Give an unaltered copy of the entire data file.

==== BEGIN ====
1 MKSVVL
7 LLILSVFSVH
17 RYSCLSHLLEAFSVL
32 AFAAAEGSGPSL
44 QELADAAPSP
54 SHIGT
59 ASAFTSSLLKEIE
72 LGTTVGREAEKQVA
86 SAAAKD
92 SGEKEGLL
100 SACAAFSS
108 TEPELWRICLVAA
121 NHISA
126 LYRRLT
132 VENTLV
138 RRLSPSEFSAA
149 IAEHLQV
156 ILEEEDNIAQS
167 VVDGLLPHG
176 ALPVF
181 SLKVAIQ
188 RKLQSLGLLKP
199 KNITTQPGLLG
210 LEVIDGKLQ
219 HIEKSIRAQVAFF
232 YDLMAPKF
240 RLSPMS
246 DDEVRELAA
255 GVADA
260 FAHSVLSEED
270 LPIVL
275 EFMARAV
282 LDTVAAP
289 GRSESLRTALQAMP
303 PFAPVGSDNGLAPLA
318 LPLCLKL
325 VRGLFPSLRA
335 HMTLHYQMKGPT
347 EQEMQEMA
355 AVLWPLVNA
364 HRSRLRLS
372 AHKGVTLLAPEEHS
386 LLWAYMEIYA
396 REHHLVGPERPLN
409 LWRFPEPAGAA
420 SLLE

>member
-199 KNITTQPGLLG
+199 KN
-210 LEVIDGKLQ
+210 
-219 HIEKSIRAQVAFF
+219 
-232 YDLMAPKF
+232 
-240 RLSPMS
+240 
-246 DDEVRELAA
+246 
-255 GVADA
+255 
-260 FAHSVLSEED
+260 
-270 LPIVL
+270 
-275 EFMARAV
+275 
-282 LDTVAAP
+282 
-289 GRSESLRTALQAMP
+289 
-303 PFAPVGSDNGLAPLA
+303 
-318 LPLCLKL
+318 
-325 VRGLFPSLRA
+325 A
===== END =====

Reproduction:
1 MKSVVL
7 LLILSVFSVH
17 RYSCLSHLLEAFSVL
32 AFAAAEGSGPSL
44 QELADAAPSP
54 SHIGT
59 ASAFTSSLLKEIE
72 LGTTVGREAEKQVA
86 SAAAKD
92 SGEKEGLL
100 SACAAFSS
108 TEPELWRICLVAA
121 NHISA
126 LYRRLT
132 VENTLV
138 RRLSPSEFSAA
149 IAEHLQV
156 ILEEEDNIAQS
167 VVDGLLPHG
176 ALPVF
181 SLKVAIQ
188 RKLQSLGLLKP
199 KNITTQPGLLG
210 LEVIDGKLQ
219 HIEKSIRAQVAFF
232 YDLMAPKF
240 RLSPMS
246 DDEVRELAA
255 GVADA
260 FAHSVLSEED
270 LPIVL
275 EFMARAV
282 LDTVAAP
289 GRSESLRTALQAMP
303 PFAPVGSDNGLAPLA
318 LPLCLKL
325 VRGLFPSLRA
335 HMTLHYQMKGPT
347 EQEMQEMA
355 AVLWPLVNA
364 HRSRLRLS
372 AHKGVTLLAPEEHS
386 LLWAYMEIYA
396 REHHLVGPERPLN
409 LWRFPEPAGAA
420 SLLE

>member
-199 KNITTQPGLLG
+199 KN
-210 LEVIDGKLQ
+210 
-219 HIEKSIRAQVAFF
+219 
-232 YDLMAPKF
+232 
-240 RLSPMS
+240 
-246 DDEVRELAA
+246 
-255 GVADA
+255 
-260 FAHSVLSEED
+260 
-270 LPIVL
+270 
-275 EFMARAV
+275 
-282 LDTVAAP
+282 
-289 GRSESLRTALQAMP
+289 
-303 PFAPVGSDNGLAPLA
+303 
-318 LPLCLKL
+318 
-325 VRGLFPSLRA
+325 A